Every Picture Told a Story
Guideposts|November 2020
Every Picture Told a Story
How the Bononi family solved the mystery of the missing photographs

I’M AN ARCHITECT. ONE OF THE SERVICES I perform is helping clients move into new office space. It’s a pretty routine assignment. I’ve gone into all kinds of spaces: shuttered restaurants, creaky old houses, shiny new office buildings.

Last year, a client was moving into a storefront at an outdoor mall. The space had formerly been occupied by a photography studio. Tenants vacating a rental don’t always do the best job cleaning up. I’ve seen some big messes, and usually a cleaning crew deals with it after I’m gone.

This studio looked as if it had been abruptly abandoned. All the photoprocessing equipment was still there.

Piled against one wall was a huge stack of portraits wrapped in plastic. I picked up one. It was a beautiful family portrait printed on high-quality canvas.

The packet included alternate takes and smaller prints. The entire order probably cost several hundred dollars.

Some of the photos had strips of tape with names, maybe a phone number. Employees must have been in the middle of processing those orders when the studio shut down. I looked around for paperwork, but there was none. What had happened here?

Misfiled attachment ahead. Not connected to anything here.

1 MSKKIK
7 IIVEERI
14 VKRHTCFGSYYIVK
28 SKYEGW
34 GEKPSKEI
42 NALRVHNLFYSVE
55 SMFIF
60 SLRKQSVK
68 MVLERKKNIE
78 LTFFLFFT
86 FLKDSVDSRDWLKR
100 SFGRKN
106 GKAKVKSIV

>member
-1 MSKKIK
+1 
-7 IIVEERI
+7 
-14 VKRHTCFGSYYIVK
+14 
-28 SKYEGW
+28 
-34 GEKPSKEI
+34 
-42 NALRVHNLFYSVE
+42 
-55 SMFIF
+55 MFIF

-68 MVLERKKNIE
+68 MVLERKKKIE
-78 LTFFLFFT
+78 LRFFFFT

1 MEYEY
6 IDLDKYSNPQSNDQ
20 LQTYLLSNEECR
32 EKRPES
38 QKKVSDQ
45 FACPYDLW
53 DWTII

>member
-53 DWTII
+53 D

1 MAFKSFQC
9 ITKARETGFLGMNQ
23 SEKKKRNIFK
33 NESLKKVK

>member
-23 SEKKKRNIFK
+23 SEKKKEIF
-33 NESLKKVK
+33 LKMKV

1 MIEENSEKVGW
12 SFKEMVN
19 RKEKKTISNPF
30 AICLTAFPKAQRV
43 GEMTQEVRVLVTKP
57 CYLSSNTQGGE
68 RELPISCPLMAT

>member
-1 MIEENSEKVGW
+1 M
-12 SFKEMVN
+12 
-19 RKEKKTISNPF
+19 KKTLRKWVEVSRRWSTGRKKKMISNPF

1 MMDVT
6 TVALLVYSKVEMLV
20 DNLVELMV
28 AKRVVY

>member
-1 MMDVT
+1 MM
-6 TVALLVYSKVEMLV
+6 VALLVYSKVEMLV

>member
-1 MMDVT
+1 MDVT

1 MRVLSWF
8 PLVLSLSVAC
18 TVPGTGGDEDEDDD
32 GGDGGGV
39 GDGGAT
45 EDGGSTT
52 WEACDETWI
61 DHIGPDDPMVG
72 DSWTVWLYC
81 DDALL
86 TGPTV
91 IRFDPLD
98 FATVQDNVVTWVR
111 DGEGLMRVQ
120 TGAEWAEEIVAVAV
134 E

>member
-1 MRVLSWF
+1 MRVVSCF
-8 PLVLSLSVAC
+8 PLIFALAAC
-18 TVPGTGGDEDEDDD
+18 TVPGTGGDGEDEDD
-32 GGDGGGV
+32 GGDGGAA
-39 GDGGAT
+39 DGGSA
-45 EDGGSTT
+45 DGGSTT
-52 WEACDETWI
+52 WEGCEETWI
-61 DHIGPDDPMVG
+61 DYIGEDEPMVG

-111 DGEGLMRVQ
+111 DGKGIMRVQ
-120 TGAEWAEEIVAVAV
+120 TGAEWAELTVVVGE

I gazed at the photo. A family, all dressed up, smiling. They’d put on their best clothes, come here to the studio, sat for the photos. A moment in time captured. A moment of life. There must be a hundred of these photos stacked against the walls.

I set the photo down. It was late. I wanted to get home to my wife, Dawn, and our four kids. I was here just to measure the space. The cleaning crew would toss out the photos along with everything else.

I stood there, picturing all those smiling faces crammed into a dumpster. The next moment, I was pulling out my phone and calling Dawn. What I was about to do would change our family’s life and the lives of so many people in those photos.

What I didn’t realize is that God had a lot more change in mind. Way more.

Two days later, after I got permission from the landlord, Dawn and the kids and I drove two minivans to the abandoned studio. We loaded armful after armful of photos into the vans.


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November 2020